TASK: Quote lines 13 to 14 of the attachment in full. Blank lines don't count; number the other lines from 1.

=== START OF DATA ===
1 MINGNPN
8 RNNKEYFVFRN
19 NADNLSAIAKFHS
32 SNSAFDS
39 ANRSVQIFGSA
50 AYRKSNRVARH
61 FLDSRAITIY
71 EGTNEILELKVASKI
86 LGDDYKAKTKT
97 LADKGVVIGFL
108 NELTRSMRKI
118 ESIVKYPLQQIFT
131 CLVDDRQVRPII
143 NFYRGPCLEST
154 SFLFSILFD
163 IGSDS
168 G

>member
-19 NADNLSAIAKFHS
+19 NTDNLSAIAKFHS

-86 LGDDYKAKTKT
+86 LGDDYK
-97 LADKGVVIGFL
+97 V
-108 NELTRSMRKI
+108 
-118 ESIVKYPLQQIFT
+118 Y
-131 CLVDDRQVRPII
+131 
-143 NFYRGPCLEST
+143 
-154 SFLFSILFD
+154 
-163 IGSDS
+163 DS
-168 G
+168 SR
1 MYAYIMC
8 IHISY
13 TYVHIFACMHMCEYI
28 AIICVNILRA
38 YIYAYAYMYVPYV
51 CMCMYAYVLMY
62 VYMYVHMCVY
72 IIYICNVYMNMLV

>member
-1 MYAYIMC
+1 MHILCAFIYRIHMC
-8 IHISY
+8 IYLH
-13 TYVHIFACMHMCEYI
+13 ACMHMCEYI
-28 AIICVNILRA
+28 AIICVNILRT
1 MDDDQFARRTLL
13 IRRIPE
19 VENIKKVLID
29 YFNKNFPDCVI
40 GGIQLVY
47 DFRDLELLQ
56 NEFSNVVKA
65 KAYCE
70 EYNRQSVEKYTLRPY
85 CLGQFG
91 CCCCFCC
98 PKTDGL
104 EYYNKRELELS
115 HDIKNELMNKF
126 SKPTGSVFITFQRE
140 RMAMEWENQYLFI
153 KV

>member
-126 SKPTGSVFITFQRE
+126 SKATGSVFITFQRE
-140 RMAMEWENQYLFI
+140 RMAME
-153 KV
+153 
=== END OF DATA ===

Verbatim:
131 CLVDDRQVRPII
143 NFYRGPCLEST